HILL TOP ROPEWALK
Situated at Hill Top at the eastern side of the junction with Forge Hill Lane, this ropewalk was owned by Edward Gaggs and following his demise, by William Moorhouse as one of his diverse business interests. In the early nineteenth century the ropewalk was worked by Horatio Woods. Following the death of Moorhouse in 1865, the ropewalk became defunct when the Moorhouse estate was purchased by William Jackson. The site was subsequently sold to John Carter and absorbed into the Mill Close Brewery complex.

HOLES The
In common with the Bendles, this was an area of irregular limestone extraction situated in the demesne land near the river Aire and adjacent to the Kings Mills. Limestone pits are recorded near this location as early as the thirteenth century and it is probable that a number of bell pits gave rise to the area being named as the Holes. The construction of the mill weir resulted in maritime activity and associated business being undertaken and the site becoming a centre of local population so that the name of the holes site was applied to the area in general.

HOLES POTTERY The
Situated at the junction of Forge Hill Lane and The Holes, this small pottery was established by the Masterman family in the early nineteenth century and functioned until about 1881. Thomas Masterman took advantage of the Wellington Beer Act of 1830 to obtain a beerhouse licence and established the Potters Arms on the site. The beerhouse closed in 1907.

HOLLINGWORTH LANE
A path connecting Chapel Street with Primrose Hill. A former balk in the early open field system. The name is probably of more recent origin, commemorating the Hollingworth family who were resident in the town for about one hundred years from the last quarter of the nineteenth century. At that time and into the last century, it was usual to lock a gate situated at the Chapel Street end of the lane on one day of each year in order to preserve the legal status of the lane as a private road.

HOLME LEA
c.f. Hill Top House

HOPEWELL HOUSE / FARM
A large detached house with substantial, formally arranged gardens, standing in the Holes. Little is known of its origins except that it was erected before 1840. By the 1870s it was the residence of Edwin Wood, lime and cement merchant and farmer, who was previously resident at Bridge House, Hill Top. Edwin inherited the house and adjacent farmstead from Thomas Wood, possibly the builder of Hopewell House. The house was the residence of the Horn family early last century until demolished later in the century. Shaw’s foundry occupied the site of the farmyard for most of the twentieth century.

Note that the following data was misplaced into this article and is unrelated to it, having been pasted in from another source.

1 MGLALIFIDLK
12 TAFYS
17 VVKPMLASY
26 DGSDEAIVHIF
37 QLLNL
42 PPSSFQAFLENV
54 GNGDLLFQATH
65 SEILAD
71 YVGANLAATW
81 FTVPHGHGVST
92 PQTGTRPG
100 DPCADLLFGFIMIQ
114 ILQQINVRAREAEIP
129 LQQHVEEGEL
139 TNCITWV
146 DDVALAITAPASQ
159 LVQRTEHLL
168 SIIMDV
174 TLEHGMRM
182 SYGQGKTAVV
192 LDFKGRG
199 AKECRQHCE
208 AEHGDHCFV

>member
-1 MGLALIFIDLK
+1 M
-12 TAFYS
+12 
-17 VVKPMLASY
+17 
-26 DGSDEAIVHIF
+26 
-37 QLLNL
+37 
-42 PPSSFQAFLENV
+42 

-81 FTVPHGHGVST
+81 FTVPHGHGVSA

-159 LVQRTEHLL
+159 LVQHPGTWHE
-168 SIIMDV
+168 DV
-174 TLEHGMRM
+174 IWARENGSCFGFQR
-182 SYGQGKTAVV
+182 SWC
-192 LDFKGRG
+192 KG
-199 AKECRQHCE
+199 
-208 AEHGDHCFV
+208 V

HOPWOOD’S LAND
A small enclosure of pastureland, a mere rood in extent, situated at the junction of Dark (Narrow) Lane and Pontefract Road, the site of the present York House, Hill Top.

HOWARD’S FIELD
Originally known as Pighill (Pickhill) Garth, this land lay adjacent to the Crown land alongside the Aire upon which shipbuilding was undertaken. It is therefore unsurprising that a ropewalk should be established close by the shipyard. The first known proprietor is Robert Standidge but the site is more popularly identified with the subsequent owner, John Howard, who took over in 1844, hence Howard’s Field.
Sometime after the death of John Howard, the ropewalk was abandoned and the site cleared. Under Howard’s widow the site became used as a recreation ground and by the end of the nineteenth century was the home of the Knottingley Cricket Club. Public events such as carnival gala’s and the annual horticultural show were regularly held on the site which was also used by travelling circuses. The site was obtained by the local carpenter and farmer, Benjamin Braim, following Mrs Howard’s death and was known to some as Braim’s Field. The field was later acquired by Knottingley U.D.C. but continued in use for public events, the Festival of Britain Gala in 1951, and sundry local carnivals being prime examples. Today, Howard’s Field is the home of Knottingley Rugby Union Club.

HUGGARD CLOSE / LOW HUGGARD CLOSE
A place cleared of trees lying close to existing land, therefore probably an individual assart which was eventually incorporated into the great field. May be the original name for Hugger Close.
Low Huggard Close is possibly a sub-division of Huggard Close or a separate assart adjacent to the same.

HUGGER CLOSE
A six acre enclosure situated in the South Field adjacent to the Longfields furlong. The meaning of the name is unknown but the land is close to a former ridgeway across South Field and may be said to ‘hug’ the path but possibly a linguistic transformation of Huggard Close. The site was referred to as Hugget Close by 1842, presumably a further linguistic corruption.

HUMBER COTTAGES
A pair of brick-built cottages situated at the edge of the former Bendles Field opposite Banks Lane, Weeland Road. The houses were erected in 1862. Based on the name it may be presumed that the original owner was a seaman who remains unidentified as yet.
By 1881 one of the houses was occupied by Thomas Brook, a glassblower, whose descendant. Norman Brook, was one of the founding partners of Knottingley Printers, the firm being established in the mid-twentieth century and occupying this site until its subsequent move to Hill Top a few decades later.
The houses are presently in a state of semi-dereliction and their appearance suggests they seem likely to face eventual demolition.

Terry Spencer

INDEX | A-B | C-D | E-F | G | H | I-J | K-L | M-N | O | P | Q-R | S | T-U | V-W | YARDS |


<PREV | NEXT>


 

Site constructed and maintained by Michael Norfolk
This website is Copyright © 2000-2011 [Knottingley and Ferrybridge Online] All Rights Reserved
| HOME PAGE | SITE INDEX | LETTERS | MEMORIES | PHOTO GALLERY | GENEALOGY | LATEST PHOTOS |
| YORKSHIRE ANCESTRY | PONTEFRACT WEBSITE | IMAGES OF YORKSHIRE | OO GAUGE GARDEN RAILWAY | CONISBROUGH WEATHER STATION |